New answers tagged thickening
I don't know about the other two, but both xanthan and guar gum are hydrocolloids (hydrocolloids are essentially substances that gel up in the presence of water). Guar gum comes from the guar bean while xanthan gum is essentially bacteria poop. Both gums are usually used in commercial ice creams; guar gum helps prevent the formation of ice crystals while ...
In the US, you can sometimes find something called manufacturing cream, which is over 40% fat. Still not quite UK double cream, but much closer than standard whipping cream. You'll probably need to find it in a restaurant-supply type of place; it's not something they carry at regular grocery stores.
Try whipping it more. The more it is whipped, the thicker it gets. Use guar gum. You can find it on Amazon. It is about 8x stronger than corn starch, so you can use less. I use it in my green tea matcha frappuccinos (frozen/iced lattes - like a smoothie). What you see in stores may be butter cream frosting. Mix about 1:4 butter:confectioner's sugar.
Based on your description, it looks like you've made the common error of assuming that equal volume is equal weight. Butter is more dense than flour so the same volume does not equal the same weight... you must convert the 1/4 cup for each product using a trustworthy site. Here's one that looks OK and includes both butter and flour. As you can see, 1/4 ...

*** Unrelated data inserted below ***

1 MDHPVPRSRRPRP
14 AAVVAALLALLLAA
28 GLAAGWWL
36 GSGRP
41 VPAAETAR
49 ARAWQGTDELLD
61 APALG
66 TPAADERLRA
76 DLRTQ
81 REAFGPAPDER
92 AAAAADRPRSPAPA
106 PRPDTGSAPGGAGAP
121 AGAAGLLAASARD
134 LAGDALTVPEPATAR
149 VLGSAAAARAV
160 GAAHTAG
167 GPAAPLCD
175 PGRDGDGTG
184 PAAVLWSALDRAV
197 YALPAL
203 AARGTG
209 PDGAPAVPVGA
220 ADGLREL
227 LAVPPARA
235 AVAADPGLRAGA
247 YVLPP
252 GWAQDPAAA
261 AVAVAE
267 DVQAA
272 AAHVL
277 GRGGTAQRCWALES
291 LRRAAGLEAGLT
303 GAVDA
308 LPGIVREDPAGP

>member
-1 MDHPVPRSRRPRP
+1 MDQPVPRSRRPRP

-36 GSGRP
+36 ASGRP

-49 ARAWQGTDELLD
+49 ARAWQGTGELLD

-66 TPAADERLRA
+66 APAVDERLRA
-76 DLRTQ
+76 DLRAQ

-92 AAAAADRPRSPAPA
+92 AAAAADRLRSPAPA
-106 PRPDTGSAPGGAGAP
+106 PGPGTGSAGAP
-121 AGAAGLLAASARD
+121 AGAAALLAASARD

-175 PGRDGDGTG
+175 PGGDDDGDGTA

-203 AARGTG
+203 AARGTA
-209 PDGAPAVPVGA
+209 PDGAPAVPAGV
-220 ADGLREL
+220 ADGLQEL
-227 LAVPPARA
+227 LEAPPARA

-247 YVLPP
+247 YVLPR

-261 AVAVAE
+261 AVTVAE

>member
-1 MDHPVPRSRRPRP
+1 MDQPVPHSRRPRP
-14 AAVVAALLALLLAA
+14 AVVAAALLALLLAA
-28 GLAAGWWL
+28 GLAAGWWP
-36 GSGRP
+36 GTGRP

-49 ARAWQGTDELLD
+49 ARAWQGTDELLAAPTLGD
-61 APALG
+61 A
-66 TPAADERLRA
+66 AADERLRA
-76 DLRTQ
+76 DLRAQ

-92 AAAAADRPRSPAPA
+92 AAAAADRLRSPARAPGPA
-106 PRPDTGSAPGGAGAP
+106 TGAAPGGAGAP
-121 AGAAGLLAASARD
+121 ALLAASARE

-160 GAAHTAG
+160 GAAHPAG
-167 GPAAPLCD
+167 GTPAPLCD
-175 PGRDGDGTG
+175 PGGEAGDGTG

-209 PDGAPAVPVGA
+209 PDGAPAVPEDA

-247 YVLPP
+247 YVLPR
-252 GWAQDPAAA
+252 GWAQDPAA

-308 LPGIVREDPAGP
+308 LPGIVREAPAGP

No, you can do something to underthicken it (make a darker roux than the recipe intended by accidentally heating for too long), and you can get lumps in it, but there is no common mistake(1) which can cause too thick a sauce. From your description, it seems like you simply used way too much flour. 120 g to the cup is a pretty common conversion factor for ...
yes dissolve cornstarch with water then mix it. if the curry/spices flavour start to decrease, add more curry paste/curryroux. but i wonder how the the curry restaurant keep their curry thick as hell for their customer ? :/
Top 50 recent answers are included